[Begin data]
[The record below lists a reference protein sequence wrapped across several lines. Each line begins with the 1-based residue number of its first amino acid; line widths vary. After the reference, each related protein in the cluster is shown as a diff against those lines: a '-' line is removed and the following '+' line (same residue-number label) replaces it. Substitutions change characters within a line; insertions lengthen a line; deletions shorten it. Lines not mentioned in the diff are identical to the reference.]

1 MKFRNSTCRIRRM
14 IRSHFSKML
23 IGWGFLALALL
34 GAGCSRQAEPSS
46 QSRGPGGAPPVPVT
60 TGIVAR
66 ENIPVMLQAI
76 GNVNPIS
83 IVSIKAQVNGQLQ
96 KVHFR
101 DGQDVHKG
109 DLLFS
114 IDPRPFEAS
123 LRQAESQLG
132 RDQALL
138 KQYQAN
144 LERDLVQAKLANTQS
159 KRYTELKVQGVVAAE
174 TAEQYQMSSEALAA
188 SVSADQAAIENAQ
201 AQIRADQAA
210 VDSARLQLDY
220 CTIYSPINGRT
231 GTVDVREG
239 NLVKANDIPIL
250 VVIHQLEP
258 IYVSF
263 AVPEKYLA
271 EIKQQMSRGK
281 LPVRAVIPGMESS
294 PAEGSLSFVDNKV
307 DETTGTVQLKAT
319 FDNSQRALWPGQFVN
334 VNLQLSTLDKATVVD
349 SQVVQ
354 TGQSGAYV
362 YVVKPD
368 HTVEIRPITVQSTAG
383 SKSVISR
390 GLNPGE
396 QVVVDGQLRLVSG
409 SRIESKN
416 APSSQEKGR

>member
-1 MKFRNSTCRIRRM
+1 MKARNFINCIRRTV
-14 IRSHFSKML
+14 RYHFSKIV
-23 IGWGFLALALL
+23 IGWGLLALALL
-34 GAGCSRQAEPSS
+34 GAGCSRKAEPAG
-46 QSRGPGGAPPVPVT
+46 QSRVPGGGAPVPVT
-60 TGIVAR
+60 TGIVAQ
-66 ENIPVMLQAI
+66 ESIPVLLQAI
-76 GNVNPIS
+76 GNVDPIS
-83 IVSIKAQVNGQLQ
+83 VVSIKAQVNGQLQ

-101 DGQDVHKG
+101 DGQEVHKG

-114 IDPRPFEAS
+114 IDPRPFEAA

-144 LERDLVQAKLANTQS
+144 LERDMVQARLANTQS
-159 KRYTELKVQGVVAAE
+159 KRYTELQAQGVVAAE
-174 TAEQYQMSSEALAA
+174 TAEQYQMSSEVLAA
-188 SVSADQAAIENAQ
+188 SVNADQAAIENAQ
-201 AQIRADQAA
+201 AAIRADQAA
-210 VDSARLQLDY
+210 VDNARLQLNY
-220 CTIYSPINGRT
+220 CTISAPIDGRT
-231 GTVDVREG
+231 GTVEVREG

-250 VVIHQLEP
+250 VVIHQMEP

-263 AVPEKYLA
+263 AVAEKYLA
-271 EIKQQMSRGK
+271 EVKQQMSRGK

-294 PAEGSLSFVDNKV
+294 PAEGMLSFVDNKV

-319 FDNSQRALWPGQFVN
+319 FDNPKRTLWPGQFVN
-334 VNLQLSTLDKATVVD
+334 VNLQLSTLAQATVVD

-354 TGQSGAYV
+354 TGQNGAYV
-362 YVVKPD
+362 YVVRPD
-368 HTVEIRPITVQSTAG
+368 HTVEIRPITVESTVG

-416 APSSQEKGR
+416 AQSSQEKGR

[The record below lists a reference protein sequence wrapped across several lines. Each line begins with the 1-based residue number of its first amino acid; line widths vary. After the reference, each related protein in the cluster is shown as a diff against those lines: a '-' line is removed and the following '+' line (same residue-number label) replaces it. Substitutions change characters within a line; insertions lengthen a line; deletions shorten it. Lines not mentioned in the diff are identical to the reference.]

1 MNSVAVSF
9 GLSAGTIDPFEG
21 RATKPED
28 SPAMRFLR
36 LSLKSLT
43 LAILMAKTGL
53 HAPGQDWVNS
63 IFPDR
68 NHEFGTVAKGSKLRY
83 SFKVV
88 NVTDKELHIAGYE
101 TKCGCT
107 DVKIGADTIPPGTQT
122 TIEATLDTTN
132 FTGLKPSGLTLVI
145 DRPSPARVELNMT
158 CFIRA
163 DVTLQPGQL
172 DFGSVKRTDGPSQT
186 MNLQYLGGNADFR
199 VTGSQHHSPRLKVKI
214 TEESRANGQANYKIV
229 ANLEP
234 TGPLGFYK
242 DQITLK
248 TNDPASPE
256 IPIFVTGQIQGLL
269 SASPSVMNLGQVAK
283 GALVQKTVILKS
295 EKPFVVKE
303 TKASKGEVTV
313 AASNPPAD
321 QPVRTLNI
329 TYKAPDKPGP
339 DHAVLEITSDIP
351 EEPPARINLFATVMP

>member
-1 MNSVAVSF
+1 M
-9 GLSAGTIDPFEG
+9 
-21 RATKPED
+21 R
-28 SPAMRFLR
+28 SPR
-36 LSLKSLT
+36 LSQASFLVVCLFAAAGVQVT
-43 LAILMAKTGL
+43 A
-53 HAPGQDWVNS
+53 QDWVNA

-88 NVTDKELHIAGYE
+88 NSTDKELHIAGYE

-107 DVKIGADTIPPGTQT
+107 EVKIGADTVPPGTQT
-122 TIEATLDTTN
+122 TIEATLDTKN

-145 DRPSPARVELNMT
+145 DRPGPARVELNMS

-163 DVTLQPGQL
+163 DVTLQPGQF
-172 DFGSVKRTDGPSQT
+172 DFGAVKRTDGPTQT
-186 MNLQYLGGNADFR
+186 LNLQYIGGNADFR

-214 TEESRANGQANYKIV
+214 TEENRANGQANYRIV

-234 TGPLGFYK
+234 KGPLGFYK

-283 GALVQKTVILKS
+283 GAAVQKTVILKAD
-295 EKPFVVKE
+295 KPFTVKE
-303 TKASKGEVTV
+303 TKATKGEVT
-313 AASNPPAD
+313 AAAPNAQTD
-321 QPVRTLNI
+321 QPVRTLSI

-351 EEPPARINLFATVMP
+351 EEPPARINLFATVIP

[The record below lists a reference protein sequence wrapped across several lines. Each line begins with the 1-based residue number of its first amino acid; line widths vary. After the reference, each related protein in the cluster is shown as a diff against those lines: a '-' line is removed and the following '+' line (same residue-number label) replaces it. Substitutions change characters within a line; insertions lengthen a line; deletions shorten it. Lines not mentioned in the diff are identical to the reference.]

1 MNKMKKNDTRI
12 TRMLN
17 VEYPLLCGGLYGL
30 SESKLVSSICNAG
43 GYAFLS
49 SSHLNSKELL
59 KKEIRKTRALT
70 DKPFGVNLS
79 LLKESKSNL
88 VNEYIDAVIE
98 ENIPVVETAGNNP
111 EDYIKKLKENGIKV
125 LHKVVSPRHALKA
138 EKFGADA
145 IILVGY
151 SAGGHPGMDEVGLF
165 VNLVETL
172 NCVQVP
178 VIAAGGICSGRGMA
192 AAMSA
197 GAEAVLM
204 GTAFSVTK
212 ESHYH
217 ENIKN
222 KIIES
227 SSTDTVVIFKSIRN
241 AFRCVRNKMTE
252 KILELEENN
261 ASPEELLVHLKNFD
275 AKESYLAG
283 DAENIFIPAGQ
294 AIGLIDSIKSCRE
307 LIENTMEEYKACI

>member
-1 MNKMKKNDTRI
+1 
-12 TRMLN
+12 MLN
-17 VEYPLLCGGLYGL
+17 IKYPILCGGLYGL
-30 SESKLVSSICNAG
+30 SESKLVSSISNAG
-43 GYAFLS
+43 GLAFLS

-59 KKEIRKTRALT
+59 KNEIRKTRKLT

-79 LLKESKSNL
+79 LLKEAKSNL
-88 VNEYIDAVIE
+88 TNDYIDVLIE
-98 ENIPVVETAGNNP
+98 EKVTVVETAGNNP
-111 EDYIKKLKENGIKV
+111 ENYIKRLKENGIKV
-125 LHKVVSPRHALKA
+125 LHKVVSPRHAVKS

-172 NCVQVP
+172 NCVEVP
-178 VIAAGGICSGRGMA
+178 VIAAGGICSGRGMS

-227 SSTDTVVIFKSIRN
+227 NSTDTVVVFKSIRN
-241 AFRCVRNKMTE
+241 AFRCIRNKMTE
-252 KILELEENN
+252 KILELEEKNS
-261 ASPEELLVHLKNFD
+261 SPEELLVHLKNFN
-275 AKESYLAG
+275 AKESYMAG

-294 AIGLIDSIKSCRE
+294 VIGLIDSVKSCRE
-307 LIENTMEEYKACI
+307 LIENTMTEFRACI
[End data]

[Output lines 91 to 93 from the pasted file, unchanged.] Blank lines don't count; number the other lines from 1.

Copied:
+294 PAEGMLSFVDNKV

-319 FDNSQRALWPGQFVN
+319 FDNPKRTLWPGQFVN